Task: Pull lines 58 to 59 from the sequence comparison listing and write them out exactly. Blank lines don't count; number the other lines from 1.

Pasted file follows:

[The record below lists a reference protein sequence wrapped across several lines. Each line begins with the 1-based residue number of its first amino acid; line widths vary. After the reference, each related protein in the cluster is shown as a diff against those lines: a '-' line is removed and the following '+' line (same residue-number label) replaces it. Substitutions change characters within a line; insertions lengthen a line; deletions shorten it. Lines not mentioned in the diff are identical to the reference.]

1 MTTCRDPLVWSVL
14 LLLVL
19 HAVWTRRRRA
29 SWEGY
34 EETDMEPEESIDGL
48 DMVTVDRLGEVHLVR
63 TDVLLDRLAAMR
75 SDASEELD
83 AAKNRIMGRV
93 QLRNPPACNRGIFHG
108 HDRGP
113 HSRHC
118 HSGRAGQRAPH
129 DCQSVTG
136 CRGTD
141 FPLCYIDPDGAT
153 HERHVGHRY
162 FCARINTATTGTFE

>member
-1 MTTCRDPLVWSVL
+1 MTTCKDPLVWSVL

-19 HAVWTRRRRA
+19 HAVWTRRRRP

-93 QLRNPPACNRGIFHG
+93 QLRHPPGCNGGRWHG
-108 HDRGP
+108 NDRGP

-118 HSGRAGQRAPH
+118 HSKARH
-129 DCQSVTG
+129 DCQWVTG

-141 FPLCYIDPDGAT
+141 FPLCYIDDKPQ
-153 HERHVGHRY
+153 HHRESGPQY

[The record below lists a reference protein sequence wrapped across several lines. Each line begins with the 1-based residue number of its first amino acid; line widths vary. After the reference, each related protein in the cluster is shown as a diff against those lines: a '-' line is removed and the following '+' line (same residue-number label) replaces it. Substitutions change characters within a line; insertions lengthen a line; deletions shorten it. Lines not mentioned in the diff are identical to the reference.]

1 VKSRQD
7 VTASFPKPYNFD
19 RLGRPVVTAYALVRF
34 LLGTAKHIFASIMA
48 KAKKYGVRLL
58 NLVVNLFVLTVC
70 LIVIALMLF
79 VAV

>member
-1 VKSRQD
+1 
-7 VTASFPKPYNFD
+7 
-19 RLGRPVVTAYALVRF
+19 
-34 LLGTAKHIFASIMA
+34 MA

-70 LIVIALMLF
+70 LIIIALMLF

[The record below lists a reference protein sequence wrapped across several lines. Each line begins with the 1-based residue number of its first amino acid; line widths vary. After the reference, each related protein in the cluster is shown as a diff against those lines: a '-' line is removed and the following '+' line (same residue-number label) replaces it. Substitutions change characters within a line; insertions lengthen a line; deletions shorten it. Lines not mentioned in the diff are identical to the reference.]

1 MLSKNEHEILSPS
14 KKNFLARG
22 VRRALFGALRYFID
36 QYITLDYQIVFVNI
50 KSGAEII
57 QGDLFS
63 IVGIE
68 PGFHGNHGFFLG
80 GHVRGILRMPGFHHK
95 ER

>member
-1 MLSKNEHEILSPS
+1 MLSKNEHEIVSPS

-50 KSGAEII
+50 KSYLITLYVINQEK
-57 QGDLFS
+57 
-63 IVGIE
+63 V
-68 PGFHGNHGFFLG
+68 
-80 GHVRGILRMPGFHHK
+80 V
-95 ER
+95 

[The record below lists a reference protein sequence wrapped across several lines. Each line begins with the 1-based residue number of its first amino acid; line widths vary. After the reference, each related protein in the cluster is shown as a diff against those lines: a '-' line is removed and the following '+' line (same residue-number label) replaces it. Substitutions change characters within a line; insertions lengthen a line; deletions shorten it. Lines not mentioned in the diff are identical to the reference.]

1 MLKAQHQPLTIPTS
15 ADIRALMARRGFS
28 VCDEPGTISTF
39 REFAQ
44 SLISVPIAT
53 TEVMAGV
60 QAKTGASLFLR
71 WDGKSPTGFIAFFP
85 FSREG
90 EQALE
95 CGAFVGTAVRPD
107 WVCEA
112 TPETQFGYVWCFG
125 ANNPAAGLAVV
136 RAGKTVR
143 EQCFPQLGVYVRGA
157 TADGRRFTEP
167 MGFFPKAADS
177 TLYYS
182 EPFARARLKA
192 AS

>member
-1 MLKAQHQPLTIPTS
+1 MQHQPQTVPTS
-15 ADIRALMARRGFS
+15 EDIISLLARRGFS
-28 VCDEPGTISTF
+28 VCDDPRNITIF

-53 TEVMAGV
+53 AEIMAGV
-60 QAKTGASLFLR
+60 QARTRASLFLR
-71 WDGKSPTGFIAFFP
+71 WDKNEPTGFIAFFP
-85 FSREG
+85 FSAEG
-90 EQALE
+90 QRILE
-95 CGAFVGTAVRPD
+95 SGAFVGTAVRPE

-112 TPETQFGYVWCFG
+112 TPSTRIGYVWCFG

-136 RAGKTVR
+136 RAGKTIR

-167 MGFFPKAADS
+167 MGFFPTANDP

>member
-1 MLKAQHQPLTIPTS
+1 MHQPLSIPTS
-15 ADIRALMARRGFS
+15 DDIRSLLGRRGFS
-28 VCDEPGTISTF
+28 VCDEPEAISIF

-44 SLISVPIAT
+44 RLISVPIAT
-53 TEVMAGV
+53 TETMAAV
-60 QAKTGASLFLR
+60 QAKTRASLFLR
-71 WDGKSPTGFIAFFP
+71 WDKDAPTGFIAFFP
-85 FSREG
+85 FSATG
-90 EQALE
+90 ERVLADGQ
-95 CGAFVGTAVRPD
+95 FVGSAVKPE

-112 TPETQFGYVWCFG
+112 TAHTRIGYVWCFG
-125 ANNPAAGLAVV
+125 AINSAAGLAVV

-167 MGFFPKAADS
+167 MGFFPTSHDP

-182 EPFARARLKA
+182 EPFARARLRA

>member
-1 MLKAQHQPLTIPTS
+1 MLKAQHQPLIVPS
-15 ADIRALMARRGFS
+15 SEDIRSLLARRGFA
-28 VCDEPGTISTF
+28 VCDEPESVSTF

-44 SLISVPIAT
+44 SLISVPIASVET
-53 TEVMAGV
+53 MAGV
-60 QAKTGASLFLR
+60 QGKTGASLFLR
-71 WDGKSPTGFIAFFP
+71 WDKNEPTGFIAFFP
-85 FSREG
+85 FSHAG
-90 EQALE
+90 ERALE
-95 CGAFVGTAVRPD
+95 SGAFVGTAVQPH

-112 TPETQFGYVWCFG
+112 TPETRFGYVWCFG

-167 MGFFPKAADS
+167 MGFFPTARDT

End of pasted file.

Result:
1 MLSKNEHEILSPS
14 KKNFLARG